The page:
Meet The NGO Enlisting U.S. Veterans To Combat Africa’s Illicit Ivory TradeJ. Swanson
Ryan Tate bravely served his country throughout the height of the Iraq war, but — like many U.S. veterans – struggled to find fulfilling work upon completing multiple tours.
But it wasn’t until the decorated marine veteran was back in the States, where he watched a video of a living rhino whose face was sliced off by poachers determined to seize its ivory horn, that the 35-year-old former sniper inadvertently stumbled across his next mission.
Despite the many horrors that he’d witnessed in the Middle East, this particular video shook Tate, an animal lover, to the core. “It was like a light bulb went off in his head,” says Fia Perera, an activist and filmmaker who would go on to help Tate — along with a team of equally passionate U.S. veterans — apply their unique skills and training towards bolstering Africa’s anti-poaching effort.
“He said, I just have to get involved. I have to figure out a way to stop this,” says Perara of the video, which inspired Tate to fly to Africa to investigate this situation first-hand.
After speaking with rangers, government officials and other people on the ground, the former sniper learned Africa’s ivory trade extends far beyond a few rogue hunters. It’s actually a highly-organized underground enterprise with kingpins, gangs, and criminal rings that contract locals to do the killing, and then traffic the ivory to fund terrorist organizations worldwide.
But as Tate learned more about the extreme danger and criminality involved, he also knew he had the perfect solution: fellow U.S. veterans. This awareness led the Florida native to found “Veterans Empowered to Protect African Wildlife,” or VETPAW, in 2013.
Two years later, Tate led a small group of U.S. Army, Air Force, and Special Forces veterans on Operation Tanzania, which sought to help park rangers and local police uncover poachers in a country known to contain 1/3 of Africa’s illicit ivory trade.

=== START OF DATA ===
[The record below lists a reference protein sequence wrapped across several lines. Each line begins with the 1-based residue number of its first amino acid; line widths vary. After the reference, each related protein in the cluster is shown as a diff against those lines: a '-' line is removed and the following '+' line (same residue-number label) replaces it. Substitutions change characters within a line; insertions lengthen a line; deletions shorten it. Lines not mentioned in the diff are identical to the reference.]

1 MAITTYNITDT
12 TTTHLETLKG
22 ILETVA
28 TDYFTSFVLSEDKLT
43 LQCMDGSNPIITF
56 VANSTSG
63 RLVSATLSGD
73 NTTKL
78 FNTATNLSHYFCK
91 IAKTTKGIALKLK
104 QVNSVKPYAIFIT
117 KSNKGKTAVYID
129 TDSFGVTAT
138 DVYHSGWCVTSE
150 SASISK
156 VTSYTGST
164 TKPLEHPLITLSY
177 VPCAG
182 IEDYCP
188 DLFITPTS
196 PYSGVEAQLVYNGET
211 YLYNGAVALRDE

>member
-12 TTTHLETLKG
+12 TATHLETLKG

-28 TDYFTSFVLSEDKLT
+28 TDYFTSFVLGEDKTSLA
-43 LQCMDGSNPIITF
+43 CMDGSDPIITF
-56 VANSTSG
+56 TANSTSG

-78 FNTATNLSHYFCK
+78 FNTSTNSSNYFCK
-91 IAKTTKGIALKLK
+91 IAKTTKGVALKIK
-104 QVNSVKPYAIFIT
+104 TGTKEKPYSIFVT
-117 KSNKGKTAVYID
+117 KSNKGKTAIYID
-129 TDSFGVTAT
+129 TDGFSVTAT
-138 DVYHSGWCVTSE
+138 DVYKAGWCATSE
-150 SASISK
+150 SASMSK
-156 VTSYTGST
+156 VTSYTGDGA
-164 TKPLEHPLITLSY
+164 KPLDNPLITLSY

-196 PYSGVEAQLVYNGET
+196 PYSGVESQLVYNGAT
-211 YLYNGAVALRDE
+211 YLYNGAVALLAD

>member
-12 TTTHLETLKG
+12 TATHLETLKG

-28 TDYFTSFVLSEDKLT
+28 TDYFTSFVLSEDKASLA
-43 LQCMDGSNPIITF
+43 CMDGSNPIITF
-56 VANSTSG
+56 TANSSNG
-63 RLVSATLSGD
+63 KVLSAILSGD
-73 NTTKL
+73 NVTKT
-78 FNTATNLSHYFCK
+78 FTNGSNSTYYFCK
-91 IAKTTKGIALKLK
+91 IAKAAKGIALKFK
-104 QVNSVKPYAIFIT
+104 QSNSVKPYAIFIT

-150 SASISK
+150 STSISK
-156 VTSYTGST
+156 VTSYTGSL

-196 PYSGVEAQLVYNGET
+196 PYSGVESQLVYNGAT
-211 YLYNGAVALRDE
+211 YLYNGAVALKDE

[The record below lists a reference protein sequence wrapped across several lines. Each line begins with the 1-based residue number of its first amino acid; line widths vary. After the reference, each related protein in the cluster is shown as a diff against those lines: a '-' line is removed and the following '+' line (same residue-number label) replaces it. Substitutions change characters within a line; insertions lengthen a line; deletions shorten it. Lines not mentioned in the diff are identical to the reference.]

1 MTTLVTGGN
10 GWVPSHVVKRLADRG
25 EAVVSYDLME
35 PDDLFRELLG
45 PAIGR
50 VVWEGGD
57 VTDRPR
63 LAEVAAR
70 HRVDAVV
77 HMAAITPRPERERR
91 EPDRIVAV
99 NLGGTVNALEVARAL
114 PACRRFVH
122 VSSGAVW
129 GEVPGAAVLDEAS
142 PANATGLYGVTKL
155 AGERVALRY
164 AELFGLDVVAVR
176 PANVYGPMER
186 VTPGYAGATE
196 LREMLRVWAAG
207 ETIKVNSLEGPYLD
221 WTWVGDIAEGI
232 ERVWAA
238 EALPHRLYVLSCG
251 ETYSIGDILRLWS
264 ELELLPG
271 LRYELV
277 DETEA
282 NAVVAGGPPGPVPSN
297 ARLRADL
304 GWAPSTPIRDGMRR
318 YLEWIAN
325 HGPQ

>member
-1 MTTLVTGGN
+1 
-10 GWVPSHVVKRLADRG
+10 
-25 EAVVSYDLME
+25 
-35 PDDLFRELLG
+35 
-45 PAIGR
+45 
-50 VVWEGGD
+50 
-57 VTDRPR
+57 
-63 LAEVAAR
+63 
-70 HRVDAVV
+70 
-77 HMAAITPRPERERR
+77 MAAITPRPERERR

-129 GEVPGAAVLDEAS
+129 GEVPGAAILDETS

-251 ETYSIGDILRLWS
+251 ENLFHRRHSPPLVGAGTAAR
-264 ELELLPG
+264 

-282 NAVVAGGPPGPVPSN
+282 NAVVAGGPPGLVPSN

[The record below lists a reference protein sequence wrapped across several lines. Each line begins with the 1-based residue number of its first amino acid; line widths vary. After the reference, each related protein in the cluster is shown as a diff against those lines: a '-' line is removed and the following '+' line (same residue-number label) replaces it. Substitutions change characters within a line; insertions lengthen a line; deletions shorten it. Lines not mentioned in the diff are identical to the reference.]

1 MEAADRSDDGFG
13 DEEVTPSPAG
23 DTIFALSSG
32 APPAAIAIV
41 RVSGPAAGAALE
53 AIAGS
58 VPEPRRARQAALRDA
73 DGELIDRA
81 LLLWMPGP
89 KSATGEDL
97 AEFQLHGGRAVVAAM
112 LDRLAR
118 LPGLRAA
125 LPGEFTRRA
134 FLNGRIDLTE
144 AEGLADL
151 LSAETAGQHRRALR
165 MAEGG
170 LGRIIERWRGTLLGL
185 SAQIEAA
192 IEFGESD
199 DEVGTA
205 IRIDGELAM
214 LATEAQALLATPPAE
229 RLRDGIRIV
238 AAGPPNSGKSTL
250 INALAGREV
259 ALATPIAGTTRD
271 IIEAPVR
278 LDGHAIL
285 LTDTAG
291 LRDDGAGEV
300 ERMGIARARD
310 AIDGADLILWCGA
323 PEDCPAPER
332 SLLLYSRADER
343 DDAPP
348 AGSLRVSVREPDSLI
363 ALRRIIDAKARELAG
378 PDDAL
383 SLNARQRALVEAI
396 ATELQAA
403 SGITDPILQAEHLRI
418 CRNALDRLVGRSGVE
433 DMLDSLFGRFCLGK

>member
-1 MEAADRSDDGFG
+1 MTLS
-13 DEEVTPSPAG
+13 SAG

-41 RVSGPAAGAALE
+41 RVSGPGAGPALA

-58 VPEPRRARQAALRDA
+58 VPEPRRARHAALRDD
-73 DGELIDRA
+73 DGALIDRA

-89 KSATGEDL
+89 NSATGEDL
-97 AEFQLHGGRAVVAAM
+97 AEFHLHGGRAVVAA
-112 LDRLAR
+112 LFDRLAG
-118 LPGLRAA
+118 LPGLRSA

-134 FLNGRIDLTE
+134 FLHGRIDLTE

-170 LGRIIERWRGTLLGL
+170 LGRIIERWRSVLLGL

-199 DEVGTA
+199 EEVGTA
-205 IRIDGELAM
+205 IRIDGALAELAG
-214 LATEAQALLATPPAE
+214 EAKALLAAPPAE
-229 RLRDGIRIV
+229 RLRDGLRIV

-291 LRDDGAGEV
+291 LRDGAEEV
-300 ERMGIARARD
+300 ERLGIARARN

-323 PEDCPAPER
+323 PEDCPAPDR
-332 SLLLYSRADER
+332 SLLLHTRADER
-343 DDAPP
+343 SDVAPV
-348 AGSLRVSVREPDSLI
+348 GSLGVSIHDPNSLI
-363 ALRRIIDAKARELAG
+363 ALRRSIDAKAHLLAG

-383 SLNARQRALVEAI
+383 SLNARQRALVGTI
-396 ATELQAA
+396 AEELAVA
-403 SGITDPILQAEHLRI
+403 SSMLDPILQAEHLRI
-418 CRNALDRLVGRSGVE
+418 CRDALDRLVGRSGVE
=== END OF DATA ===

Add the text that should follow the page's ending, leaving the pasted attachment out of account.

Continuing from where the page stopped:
The success of that first operation, which trained 400 park rangers and helped local authorities arrest 50 suspected poachers — including a man who’d killed 18,000 elephants by posing as a witch doctor — led to subsequent missions in other countries.
In 2016, VETPAW deployed “Operation Rhino Shield” to combat a spike in South African rhino killings. Despite once numbering well into the millions, rampant poaching has caused rhino populations to fall to just 25,000 animals, according to the Worldwide Fund for Nature.
The group, which is actively recruiting, currently deploys rotating teams of U.S veterans to provide 24/7 security for endangered animals on two private South African reserves.
VETPAW also helps local conservation efforts by assisting with vaccinations, outfitting animals with trackable collars, relocating animals to other reserves as needed, and de-horning rhinos, an extreme but proactive measure conservationists have employed to to make rhinos less attractive to ivory hunters. “To this day, we’ve had absolutely zero incidents of poaching,” says Perara, who now serves as VETPAW’s Director of Development.
The group, which has since grown to include 30 to 40 veterans working on a cycle of 3-9 months deployments, seeks to empower park rangers and local communities with equipment, education, and training. while partnering with other NGOs working in this space. This collaborative approach also serves the group’s long-term goal of expanding to multiple parks across Africa — and providing U.S. veterans with meaningful work.
“Africa is a huge place, there are a lot of poachers, and we need to work together,” says Perarra of VETPAW’s community-centric approach. The group’s upcoming mission, Operation Force for Nature, seeks to roll out operations across multiple reserves, revisit Tanzania, and collaborate with a different NGO working in Kenya.
“We’re specifically repurposing U.S. veterans,” says Perara of VETPAW’s founding mission, which remains as concerned with stemming Africa’s illicit ivory trade as it with providing U.S. veterans gainful employment. U.S. veterans, in turn, are uniquely equipped to combat Africa’s thriving ivory trade.
“They’ve got this incredible skill set from being in battle – they understand weapons, they understand the training aspect of it, they can parlay that over into an educational piece for the park rangers,” Perara says. Veterans’ collective focus, teamwork, problem-solving, community relations, and “high threshold for chaos” have also proved useful on the ground.
Meanwhile, VETPAW offers U.S. veterans a worthy cause they can enthusiastically embrace, says Perara: “They need a mission and they’re very passionate about ‘what is my purpose’ and my purpose is to help these rangers, help the community protect themselves and their heritage, and also help these animals that could be completely wiped off the face of this earth.”